Monday November 24, 2014

Markers need

Hillcrest Cemetery

When Winnipeg resident James MacDonald came to see his father’s headstone in the Hillcrest Cemetery in Weyburn, he was concerned to see how many fellow veterans headstones were discoloured with moss or lichen with the lettering crumbling and difficult to read in many cases.

He noted that he had been watching the TV coverage for the centennial of the start of the First World War in Belgium in 1914, images of the war cemeteries showed clean headstones that are easy to read.

In a letter to the Review, MacDonald said, “I visited the military section of the Weyburn cemetery on Aug. 2. My father, Thomas MacDonald M.M., is interred there. His headstone and all others are gradually being covered with moss and other growth, and some are illegible.”

He asked if there is any group that might take on the task of keeping veterans’ headstones clean; in answer, the president of the Weyburn branch of the Royal Canadian Legion said that he agreed, this is something they should be taking on.

“There have been times in the past when we’ve gone out there to do a work bee, although not recently,” said Moser.

“I really think it should be our initiative,” he added, suggesting maybe the Legion needs to sit down with the Parks staff and discuss what could be done at the cemetery for veterans’ markers.

Moser noted that they also need to have good information about what kind of cleaning materials they would need, and this includes knowing exactly what kind of stone is involved before attempting any cleaning.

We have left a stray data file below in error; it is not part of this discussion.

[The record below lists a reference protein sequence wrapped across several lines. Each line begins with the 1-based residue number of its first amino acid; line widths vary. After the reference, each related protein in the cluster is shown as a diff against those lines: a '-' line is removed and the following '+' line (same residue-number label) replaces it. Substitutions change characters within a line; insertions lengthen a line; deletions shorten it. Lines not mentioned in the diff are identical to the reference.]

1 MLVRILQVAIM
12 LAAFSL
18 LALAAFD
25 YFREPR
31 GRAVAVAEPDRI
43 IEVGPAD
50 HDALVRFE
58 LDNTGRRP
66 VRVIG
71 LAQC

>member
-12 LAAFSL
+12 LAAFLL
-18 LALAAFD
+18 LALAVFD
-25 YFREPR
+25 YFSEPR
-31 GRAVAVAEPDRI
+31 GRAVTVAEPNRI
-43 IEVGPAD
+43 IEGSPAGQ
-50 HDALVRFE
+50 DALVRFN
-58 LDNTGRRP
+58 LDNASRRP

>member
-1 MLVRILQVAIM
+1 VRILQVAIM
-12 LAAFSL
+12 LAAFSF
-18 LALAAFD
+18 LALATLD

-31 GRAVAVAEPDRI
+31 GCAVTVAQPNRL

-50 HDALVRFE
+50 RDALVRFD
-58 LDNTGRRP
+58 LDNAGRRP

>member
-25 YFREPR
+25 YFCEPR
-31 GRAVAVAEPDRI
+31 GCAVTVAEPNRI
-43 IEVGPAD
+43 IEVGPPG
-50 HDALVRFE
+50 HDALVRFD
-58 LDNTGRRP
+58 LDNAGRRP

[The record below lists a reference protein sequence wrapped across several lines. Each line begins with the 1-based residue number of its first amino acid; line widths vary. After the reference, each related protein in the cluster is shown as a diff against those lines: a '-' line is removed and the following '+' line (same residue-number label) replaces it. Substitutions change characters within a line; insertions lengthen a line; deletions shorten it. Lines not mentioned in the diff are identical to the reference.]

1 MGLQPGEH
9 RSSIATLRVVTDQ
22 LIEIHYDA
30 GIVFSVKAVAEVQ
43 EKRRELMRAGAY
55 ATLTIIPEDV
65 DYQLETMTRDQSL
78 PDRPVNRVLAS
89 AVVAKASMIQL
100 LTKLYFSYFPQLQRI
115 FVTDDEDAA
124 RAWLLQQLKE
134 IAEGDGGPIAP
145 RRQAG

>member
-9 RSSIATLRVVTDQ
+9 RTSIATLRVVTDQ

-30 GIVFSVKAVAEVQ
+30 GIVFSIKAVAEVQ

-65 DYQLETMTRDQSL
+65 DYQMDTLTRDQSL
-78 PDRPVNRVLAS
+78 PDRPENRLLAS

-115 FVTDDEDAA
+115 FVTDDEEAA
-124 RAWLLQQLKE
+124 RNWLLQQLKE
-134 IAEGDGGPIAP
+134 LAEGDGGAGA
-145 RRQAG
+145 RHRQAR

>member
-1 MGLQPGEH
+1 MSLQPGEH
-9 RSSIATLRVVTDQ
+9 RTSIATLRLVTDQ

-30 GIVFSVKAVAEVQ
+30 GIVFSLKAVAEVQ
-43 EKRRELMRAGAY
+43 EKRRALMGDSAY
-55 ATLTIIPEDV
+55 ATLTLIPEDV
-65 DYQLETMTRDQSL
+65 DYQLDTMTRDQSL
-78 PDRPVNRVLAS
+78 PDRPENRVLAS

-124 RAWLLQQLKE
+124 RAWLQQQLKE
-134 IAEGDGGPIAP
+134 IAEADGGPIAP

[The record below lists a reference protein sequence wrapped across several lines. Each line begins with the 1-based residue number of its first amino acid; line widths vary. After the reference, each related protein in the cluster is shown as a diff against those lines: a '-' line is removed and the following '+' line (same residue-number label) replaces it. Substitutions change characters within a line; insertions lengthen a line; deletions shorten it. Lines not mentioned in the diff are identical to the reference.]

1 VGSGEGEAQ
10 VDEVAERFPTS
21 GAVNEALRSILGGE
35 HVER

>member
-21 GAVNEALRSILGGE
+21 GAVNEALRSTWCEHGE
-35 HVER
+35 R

Katelyn Struthers of the City of Weyburn’s Parks department said their crews care for the grounds and do the installation of monuments, but their care thereafter is up to the family, or in this case, either the Legion or Veterans’ Affairs.

The Legion does have some concern about the commemorative cairn that is located at Hillcrest, as some cracks have appeared, and they are looking into what might be done to fix it.

The cairn is used for whenever special services are held there, such as for Decoration Day each year.

The City of Weyburn has information posted on their website in regard to Hillcrest Cemetery, entitled “Headstone restoration and cleaning”, in which the city provides hints and suggestions on using cleaners, but adds, “The City of Weyburn takes no responsibility nor personally guarantees any (cleaning agent) will work on your stone. Proceed with caution when cleaning your headstone.”

The notice did not make mention of headstones which were not placed by a family, but were placed to mark the final resting place of war veterans.

Tips for cleaning a headstone include starting off with the least aggressive form of cleaning, by rinsing with clean water, and if that doesn’t work on its own, only then moving on to cleansers made for dealing with carved stone.

The first point made on the list of tips for cleaning the stone was is to evaluate the condition of the headstone, with the recommendation not to attempt any cleaning “if the surface exhibits any cracks, flaking, scaling or eroding granular services.”


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